Extremes in environmental conditions can be serious and life threatening.

Enviromental Conditions

1. Hypothermia

Hypothermia results from excessive cooling of the body core. Generally, hypothermia occurs in cold conditions where clothing may not provide adequate insulation, and is often worsened by physical and mental exhaustion. Onset of hypothermia is more rapid if the body is immersed in water.

The body core
The body core

Normally, in cold conditions, the body core maintains heat by decreasing blood supply to the legs and arms. This has the effect of lowering muscle activity which results in the characteristic signs of clumsiness and lack of coordination associated with hypothermia. If the body continues to be cooled, these signs will worsen; the person will become drowsy, erratic and sometimes irritable. This can lead to unconsciousness and death if no action is taken.

It is important to remember that hypothermia can affect any person. Often hypothermia is only thought of in the context of outdoor activities, but other groups of people can also experience this condition – e.g. elderly people after a fall in a cold house or garden.

Symptoms and signs – Not all may be present

  • patient feels cold to touch and may be shivering violently
  • cold environment
  • tiredness – patient may fall behind the others outdoors
  • clumsy, uncoordinated, may fall over and appear drunk
  • changes in mood with irritability, irrational behaviour
  • patient may resist help
  • slow to respond to questions
  • shivering may decrease and stop – this is a critical sign
  • loss of consciousness
  • pale or blueish skin colour

How you can help

The best treatment for hypothermia is prevention. People who go tramping or engage in other outdoor activities should ensure they are wearing adequate clothing for insulation. Frequent stops for drinks and snacks are important.

If you suspect hypothermia the aim of managing the patient is to stop further heat loss and warm the patient slowly.

  • Provide immediate shelter out of the wind and dry clothing.
  • If fully conscious, give warm drinks, sweets, chocolate, etc.
  • Use body contact to reduce heat loss and slowly warm patient – e.g. huddle around the patient in a sleeping bag.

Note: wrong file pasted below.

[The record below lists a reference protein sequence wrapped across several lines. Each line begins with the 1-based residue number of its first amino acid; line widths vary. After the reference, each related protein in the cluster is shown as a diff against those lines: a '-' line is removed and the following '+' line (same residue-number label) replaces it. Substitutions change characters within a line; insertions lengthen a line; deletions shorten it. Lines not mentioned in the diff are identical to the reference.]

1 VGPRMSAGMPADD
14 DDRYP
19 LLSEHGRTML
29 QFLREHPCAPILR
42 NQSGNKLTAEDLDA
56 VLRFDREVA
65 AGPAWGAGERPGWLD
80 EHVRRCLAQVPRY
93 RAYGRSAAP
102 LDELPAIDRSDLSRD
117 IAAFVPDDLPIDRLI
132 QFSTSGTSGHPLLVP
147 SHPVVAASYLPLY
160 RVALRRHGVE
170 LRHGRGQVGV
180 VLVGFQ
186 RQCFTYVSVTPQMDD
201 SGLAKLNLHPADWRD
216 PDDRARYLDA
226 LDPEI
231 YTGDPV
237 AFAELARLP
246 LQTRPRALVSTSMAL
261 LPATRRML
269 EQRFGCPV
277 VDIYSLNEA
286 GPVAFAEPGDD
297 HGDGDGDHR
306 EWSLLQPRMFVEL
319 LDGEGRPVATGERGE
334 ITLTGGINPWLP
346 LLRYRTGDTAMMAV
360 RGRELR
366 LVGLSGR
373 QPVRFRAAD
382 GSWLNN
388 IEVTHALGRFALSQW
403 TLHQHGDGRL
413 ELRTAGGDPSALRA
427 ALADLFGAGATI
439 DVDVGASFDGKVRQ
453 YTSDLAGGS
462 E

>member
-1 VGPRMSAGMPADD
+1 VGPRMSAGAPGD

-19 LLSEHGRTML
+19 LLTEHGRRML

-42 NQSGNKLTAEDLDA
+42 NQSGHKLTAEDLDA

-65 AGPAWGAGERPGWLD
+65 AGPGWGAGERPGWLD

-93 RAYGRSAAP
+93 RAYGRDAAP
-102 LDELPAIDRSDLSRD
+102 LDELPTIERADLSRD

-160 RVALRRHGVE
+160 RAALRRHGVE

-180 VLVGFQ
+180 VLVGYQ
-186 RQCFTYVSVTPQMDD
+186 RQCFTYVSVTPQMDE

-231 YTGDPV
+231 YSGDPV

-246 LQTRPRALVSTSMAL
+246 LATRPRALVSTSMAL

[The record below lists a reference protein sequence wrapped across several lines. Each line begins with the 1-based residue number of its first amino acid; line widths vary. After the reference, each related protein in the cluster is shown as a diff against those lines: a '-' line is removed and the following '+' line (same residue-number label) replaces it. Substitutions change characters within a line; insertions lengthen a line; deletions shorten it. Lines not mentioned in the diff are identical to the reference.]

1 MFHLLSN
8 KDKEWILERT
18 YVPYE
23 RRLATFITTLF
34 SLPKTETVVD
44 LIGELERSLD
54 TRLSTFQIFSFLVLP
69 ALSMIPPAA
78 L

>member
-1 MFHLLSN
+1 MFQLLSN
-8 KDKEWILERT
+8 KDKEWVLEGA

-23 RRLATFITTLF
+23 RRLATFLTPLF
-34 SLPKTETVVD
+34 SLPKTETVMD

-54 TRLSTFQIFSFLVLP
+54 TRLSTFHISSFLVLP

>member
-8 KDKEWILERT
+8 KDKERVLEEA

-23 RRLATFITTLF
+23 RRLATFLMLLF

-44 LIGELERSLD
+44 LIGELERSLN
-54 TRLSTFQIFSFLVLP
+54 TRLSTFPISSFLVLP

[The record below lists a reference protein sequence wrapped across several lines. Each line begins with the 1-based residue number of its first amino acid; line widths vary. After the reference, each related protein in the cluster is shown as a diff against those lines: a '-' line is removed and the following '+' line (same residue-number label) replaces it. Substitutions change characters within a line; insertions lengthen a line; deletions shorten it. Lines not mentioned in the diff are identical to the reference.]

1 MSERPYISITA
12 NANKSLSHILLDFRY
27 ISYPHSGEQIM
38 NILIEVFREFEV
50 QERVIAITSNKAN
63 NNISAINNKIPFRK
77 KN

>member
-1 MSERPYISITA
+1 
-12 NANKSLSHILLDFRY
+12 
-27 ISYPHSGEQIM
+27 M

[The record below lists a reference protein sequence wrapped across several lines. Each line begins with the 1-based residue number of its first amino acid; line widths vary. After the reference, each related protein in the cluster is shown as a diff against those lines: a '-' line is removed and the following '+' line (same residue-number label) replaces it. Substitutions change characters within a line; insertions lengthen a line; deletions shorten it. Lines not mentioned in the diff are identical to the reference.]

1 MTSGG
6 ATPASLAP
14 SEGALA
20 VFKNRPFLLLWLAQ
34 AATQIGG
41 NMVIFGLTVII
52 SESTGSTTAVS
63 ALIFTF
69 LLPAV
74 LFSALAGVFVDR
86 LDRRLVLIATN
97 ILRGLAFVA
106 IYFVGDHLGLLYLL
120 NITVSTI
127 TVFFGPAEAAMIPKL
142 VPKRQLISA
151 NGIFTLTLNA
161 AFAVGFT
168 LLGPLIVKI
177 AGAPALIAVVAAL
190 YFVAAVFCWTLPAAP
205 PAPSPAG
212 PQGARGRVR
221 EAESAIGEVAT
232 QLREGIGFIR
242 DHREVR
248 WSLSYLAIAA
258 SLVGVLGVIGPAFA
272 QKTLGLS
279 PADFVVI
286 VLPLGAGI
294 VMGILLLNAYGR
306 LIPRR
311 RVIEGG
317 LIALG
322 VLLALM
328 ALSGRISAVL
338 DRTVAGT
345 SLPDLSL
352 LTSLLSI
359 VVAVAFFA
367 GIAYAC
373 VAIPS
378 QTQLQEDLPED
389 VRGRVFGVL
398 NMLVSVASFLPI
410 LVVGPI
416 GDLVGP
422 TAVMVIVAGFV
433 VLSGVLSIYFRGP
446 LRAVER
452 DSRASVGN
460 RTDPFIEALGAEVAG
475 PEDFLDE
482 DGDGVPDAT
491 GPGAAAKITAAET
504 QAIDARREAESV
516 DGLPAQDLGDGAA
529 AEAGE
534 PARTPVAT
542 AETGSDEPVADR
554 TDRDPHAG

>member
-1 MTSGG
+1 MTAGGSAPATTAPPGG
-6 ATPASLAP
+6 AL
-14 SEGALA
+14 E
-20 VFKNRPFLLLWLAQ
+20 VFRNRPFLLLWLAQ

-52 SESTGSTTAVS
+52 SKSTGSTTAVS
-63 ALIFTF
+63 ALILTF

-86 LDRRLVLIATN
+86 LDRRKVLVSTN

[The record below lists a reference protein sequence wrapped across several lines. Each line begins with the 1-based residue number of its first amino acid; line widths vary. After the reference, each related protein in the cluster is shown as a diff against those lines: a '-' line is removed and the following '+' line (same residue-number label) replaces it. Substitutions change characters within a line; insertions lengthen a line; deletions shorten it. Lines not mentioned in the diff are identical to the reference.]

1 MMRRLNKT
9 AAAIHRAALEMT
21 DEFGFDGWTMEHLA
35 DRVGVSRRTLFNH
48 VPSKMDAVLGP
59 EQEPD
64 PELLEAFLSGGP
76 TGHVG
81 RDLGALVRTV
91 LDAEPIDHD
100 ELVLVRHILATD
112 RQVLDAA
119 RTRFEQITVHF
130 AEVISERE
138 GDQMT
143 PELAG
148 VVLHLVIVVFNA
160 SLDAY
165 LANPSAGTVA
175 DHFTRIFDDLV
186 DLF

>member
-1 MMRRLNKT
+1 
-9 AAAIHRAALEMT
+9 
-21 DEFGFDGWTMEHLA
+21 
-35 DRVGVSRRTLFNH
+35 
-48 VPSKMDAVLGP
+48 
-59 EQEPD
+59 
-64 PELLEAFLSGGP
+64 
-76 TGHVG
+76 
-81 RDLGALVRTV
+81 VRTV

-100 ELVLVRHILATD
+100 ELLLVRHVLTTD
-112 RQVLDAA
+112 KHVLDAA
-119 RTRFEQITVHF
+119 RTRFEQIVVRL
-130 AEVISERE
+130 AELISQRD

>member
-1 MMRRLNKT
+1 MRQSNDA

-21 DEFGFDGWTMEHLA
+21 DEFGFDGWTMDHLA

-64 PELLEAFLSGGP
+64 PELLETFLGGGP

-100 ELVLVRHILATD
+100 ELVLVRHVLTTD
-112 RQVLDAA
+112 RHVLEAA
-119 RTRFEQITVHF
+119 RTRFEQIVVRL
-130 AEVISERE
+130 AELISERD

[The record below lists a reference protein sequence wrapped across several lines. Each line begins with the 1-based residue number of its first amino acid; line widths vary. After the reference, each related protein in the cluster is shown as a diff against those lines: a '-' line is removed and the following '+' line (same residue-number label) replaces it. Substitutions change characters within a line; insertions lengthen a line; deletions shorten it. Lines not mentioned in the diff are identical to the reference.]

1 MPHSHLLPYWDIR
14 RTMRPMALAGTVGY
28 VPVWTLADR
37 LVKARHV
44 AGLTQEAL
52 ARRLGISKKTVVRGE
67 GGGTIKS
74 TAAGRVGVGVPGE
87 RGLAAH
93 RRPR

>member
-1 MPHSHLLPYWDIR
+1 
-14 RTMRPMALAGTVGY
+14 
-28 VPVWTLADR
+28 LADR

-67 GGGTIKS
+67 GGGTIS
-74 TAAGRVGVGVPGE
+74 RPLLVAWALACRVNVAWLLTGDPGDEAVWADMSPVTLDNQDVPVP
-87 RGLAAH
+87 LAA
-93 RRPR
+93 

If hypothermia is mild, and rest, warmth, drinks, etc. allow recovery, the patient can continue tramping at a comfortable pace provided weather conditions are good.

If hypothermia has reached the stage where the patient is becoming drowsy, urgent medical assistance is required. The patient may need CPR if they become unconscious with no signs of life.

Call 111 for an ambulance.


2. Heat-related conditions

Overheating can cause a range of conditions. Because it is not easy for a first aider to determine the exact condition an overheated patient is suffering from, management of such patients is described here in a general way.

Heat-related conditions can be caused by overexertion, particularly in warm to hot environments, from prolonged physical exercise, and dehydration.

Symptoms and signs – Not all may be present

  • Weakness
  • Thirst
  • Sweating
  • feeling hot
  • nausea and vomiting
  • rapid breathing
  • confusion
  • flushed skin, which may become pale

The following signs and symptoms indicate a serious heat-related condition requiring urgent medical assistance and rapid cooling:

  • no sweating
  • confusion
  • seizures
  • unconsciousness

How you can help

1.    Rest in a cool place
2.    Give the patient fluid to drink

  • Most patients will respond well with water, fruit juice, or their soft drink of choice.

If unconscious, call 111 for an ambulance and DO NOT give the patient anything to drink.

3.    Arrange medical attention

Or call for an ambulance, if the patient’s condition gets worse or if they are unable to drink fluids.

4.    Rapid cooling

  • For serious conditions this can be achieved by removing heavy clothing, spraying or sponging with cool water, and applying cold packs to the armpits, groin and neck. A fan directed onto the patient is also helpful.

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